SEC proposes updating disclosure requirements

The commission seeks to eliminate outdated and unnecessary provisions.

The SEC voted to propose amendments designed to update and simplify the commission's disclosure requirements.

The proposed amendments are part of the SEC's broad-based review of the effectiveness of its disclosure requirements and the presentation and delivery of disclosures that companies make to investors. The commission is required to eliminate provisions of Regulation S-K that are duplicative, overlapping, outdated, or unnecessary.

The proposal's objective is to eliminate redundant, overlapping, outdated, or superseded provisions in light of changes to SEC disclosure requirements, U.S. GAAP, IFRS, and technology. In addition, the SEC is seeking comment on certain disclosure requirements that overlap with U.S. GAAP to determine whether to retain, modify, eliminate, or refer them to FASB for potential incorporation into U.S. GAAP.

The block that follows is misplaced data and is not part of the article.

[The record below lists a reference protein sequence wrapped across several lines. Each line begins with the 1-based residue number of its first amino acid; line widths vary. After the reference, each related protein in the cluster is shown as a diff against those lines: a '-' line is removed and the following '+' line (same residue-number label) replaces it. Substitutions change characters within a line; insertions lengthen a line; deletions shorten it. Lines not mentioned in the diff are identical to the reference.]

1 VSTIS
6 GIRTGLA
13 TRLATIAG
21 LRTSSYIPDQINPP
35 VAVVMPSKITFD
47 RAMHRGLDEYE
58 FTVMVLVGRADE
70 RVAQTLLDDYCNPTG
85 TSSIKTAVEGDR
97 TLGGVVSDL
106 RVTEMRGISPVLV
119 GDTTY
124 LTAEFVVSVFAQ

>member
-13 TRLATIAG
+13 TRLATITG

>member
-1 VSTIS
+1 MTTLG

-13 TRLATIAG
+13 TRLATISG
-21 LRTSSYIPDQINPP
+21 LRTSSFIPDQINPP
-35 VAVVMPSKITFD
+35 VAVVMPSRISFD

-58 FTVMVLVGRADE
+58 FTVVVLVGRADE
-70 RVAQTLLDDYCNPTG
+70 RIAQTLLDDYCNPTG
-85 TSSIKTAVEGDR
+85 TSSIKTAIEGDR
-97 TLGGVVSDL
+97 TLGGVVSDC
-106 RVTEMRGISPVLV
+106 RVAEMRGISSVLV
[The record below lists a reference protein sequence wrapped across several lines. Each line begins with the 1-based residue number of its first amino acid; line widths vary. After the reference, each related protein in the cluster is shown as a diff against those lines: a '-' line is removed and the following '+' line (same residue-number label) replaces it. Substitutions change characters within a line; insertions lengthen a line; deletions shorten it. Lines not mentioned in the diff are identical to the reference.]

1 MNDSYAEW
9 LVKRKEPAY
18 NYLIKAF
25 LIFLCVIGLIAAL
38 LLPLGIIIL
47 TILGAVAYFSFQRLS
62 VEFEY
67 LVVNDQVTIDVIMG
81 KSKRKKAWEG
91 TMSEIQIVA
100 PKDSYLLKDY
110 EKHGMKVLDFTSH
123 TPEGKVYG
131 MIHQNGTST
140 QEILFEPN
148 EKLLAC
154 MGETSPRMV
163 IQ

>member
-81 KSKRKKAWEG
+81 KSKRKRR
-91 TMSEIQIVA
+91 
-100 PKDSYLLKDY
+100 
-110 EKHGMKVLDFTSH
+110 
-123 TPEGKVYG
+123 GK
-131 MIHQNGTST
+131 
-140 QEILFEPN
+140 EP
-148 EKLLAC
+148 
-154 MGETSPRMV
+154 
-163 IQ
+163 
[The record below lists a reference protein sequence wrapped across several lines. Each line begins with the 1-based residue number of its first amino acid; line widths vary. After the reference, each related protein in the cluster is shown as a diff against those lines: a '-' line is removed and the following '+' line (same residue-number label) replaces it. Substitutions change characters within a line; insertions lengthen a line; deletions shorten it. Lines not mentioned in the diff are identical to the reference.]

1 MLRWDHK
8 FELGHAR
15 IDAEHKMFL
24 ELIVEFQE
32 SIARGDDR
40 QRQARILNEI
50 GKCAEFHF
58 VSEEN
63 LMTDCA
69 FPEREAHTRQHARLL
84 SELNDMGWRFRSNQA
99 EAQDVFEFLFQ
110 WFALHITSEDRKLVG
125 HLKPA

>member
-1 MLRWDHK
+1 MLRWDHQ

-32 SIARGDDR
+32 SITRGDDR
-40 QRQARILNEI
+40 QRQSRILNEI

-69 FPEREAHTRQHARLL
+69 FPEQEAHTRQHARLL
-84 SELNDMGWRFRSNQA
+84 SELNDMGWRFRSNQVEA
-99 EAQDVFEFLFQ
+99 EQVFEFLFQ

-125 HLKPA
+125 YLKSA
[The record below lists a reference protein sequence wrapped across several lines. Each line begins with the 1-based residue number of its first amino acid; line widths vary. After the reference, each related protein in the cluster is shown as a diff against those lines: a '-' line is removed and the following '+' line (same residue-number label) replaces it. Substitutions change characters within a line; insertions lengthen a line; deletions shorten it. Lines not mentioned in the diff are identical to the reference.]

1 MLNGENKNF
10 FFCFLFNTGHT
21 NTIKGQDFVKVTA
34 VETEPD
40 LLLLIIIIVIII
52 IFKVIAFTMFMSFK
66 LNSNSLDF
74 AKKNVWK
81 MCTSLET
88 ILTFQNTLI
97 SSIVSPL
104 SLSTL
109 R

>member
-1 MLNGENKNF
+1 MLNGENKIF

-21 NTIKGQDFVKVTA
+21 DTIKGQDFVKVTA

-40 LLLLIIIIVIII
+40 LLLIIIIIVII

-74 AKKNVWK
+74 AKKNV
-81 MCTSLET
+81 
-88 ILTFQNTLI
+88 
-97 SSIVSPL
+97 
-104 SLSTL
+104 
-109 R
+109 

"The proposed amendments address outdated and redundant disclosure requirements while continuing to require companies to provide investors with what they need to make informed decisions," SEC Chair Mary Jo White said in a news release.

The proposal would primarily apply to public companies, including foreign private issuers. But it also would involve requirements that apply to other entities the SEC regulates, including Regulation A issuers, investment companies, broker-dealers, and nationally recognized statistical rating organizations.

Public comments will be accepted for 60 days following publication of the proposal in the Federal Register.

SPONSORED REPORT

Keeping client information safe in an age of scams and security threats

A look at the Dirty Dozen tax scams and ways to protect taxpayer information.

TECHNOLOGY Q&A

How to create maps in Excel 2016

Microsoft Excel 2016 has two new mapping capabilities. J. Carlton Collins, CPA, demonstrates how to make masterful 2D and 3D maps in Excel 2016.

QUIZ

News quiz: IRS enforcement, a hot job, and audit value

The IRS’s 2016 Data Book, a “hot job” of particular interest at this time of year, and insight into how executive and audit committees view the insights from financial statement audits received attention recently. See how much you know with this short quiz.